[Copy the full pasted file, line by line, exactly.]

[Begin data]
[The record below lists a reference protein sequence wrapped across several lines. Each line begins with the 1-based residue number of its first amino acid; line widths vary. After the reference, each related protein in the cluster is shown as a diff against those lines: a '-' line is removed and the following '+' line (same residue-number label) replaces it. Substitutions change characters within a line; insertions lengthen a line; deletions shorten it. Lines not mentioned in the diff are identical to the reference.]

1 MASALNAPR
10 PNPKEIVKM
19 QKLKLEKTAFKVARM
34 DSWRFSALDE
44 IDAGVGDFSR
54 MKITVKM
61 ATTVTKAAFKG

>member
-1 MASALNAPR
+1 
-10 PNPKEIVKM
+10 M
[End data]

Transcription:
[The record below lists a reference protein sequence wrapped across several lines. Each line begins with the 1-based residue number of its first amino acid; line widths vary. After the reference, each related protein in the cluster is shown as a diff against those lines: a '-' line is removed and the following '+' line (same residue-number label) replaces it. Substitutions change characters within a line; insertions lengthen a line; deletions shorten it. Lines not mentioned in the diff are identical to the reference.]

1 MASALNAPR
10 PNPKEIVKM
19 QKLKLEKTAFKVARM
34 DSWRFSALDE
44 IDAGVGDFSR
54 MKITVKM
61 ATTVTKAAFKG

>member
-1 MASALNAPR
+1 
-10 PNPKEIVKM
+10 M